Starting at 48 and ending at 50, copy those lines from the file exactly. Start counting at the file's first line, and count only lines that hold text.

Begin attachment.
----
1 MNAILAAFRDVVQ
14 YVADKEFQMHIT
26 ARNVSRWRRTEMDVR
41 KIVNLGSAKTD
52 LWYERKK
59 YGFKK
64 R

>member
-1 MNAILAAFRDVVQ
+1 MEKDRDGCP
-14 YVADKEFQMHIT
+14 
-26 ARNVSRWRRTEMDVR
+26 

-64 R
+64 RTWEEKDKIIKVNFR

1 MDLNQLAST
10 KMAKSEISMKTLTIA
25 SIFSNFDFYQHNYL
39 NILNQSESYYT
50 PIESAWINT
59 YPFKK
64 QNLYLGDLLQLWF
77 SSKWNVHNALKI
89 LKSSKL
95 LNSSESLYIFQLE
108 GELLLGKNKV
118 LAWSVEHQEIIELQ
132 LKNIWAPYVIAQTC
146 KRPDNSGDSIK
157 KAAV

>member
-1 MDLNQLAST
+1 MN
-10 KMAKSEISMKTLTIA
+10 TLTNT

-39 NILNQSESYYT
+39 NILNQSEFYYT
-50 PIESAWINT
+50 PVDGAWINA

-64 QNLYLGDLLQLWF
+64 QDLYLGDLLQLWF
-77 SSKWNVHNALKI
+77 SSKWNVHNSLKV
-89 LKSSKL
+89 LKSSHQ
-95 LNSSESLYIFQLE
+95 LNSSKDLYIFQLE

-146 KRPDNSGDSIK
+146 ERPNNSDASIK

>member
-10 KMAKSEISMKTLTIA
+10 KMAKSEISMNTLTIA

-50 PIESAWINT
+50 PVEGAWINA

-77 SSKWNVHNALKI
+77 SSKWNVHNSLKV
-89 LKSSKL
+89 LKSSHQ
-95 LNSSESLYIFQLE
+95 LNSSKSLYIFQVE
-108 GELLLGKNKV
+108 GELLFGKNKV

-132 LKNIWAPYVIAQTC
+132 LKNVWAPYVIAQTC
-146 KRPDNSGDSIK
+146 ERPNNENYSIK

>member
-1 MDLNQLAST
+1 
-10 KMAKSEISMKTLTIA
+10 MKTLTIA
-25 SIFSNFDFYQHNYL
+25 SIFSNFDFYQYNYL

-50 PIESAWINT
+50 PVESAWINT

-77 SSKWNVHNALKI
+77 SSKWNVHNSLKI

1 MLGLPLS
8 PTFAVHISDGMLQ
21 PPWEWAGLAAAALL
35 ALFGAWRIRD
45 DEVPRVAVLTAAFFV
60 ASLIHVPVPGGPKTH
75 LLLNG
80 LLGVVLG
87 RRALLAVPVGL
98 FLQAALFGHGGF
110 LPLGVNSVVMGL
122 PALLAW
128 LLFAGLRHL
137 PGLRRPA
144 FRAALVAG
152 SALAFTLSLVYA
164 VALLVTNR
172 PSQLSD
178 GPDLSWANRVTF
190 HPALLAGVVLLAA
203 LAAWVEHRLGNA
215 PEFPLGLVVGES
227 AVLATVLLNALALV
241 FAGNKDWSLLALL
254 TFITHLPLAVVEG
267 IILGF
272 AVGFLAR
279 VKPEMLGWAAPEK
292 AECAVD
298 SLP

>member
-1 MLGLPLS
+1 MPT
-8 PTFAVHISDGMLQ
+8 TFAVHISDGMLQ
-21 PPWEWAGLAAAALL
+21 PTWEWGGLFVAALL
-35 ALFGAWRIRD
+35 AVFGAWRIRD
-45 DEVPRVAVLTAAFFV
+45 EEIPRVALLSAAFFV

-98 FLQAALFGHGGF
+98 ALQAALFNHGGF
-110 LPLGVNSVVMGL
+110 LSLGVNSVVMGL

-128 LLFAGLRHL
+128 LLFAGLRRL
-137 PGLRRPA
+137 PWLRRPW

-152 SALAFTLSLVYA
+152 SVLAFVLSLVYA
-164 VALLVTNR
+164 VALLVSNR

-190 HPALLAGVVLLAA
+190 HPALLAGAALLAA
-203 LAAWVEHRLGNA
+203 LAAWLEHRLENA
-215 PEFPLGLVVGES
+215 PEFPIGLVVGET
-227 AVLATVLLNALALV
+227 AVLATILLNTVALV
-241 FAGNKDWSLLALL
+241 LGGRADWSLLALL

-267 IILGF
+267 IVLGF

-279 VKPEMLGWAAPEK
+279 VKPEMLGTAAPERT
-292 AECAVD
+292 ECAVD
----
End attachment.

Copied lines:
+95 LNSSKDLYIFQLE

-146 KRPDNSGDSIK
+146 ERPNNSDASIK